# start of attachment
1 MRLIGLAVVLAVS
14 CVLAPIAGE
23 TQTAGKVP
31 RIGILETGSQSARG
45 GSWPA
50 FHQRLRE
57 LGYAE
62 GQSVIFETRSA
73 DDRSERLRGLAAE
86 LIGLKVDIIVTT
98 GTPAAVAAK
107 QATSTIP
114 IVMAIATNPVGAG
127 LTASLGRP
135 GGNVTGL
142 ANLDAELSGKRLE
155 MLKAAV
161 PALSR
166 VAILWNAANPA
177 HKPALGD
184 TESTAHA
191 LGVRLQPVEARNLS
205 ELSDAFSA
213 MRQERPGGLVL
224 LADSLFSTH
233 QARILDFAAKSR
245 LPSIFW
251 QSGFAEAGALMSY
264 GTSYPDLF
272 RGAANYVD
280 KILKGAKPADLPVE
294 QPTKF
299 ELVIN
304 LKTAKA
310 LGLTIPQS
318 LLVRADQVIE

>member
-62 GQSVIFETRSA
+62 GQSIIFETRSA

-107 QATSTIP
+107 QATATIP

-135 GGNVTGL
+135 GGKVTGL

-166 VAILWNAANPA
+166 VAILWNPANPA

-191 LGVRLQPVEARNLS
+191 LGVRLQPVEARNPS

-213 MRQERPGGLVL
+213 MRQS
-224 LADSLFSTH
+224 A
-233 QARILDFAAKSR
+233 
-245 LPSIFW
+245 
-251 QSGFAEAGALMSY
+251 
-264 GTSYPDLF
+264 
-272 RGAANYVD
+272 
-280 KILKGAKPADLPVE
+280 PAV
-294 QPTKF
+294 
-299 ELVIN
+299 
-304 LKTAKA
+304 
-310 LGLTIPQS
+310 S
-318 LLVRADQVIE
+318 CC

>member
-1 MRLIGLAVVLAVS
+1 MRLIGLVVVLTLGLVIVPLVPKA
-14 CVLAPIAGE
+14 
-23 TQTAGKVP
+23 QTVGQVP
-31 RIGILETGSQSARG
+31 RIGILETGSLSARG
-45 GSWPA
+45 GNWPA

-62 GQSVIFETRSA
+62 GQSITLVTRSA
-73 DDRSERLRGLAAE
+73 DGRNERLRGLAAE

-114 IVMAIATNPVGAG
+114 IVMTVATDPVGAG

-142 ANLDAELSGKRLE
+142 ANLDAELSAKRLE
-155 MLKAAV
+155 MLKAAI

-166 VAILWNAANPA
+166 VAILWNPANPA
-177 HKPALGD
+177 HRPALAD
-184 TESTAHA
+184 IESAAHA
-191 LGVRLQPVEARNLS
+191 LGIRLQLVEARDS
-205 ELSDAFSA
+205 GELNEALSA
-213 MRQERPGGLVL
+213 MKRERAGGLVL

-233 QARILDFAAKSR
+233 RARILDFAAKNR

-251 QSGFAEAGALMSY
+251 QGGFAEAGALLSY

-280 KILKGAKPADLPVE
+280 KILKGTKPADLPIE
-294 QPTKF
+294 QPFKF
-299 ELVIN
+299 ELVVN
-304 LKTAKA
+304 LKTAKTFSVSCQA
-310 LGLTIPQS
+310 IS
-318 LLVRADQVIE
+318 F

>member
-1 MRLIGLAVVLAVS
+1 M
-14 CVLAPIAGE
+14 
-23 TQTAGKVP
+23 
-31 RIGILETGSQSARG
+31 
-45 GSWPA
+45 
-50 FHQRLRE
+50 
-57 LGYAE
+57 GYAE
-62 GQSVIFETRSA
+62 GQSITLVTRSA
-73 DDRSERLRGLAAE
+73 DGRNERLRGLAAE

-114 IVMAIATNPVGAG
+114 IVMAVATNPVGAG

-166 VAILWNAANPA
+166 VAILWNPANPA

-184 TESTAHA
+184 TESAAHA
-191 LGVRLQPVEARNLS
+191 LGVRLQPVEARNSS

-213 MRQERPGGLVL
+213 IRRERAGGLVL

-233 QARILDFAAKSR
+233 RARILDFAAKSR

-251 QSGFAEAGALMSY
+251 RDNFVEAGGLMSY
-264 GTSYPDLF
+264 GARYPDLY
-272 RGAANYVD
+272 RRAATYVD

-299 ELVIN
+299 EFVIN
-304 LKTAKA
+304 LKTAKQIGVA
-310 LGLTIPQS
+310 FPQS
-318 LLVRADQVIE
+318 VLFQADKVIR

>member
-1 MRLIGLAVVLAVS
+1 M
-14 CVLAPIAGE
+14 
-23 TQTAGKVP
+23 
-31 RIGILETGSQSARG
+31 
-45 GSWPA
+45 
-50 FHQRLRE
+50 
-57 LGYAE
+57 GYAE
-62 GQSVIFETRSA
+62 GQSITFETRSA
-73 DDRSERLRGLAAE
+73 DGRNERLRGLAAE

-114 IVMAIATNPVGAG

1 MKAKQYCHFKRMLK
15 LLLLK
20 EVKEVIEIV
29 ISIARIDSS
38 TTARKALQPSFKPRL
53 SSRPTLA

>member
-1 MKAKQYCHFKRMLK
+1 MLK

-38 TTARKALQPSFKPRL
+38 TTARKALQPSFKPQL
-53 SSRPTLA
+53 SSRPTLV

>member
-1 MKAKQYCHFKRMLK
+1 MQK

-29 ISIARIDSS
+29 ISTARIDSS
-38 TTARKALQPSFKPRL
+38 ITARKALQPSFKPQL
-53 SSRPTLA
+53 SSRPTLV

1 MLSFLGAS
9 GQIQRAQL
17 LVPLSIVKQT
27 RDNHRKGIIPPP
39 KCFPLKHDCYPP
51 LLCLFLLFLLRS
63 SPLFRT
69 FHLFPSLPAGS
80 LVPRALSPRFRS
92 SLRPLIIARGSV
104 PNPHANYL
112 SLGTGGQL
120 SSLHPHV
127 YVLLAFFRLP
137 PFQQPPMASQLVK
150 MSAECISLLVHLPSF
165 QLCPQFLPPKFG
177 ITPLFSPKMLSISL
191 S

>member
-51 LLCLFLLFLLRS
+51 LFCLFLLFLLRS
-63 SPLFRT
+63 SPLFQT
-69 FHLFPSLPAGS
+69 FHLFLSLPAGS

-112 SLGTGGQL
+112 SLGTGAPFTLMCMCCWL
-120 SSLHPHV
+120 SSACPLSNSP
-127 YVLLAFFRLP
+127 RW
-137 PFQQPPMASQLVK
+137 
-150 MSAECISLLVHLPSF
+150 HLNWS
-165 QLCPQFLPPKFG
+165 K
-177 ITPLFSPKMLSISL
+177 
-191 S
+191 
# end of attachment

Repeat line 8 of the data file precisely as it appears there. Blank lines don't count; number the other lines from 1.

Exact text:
62 GQSVIFETRSA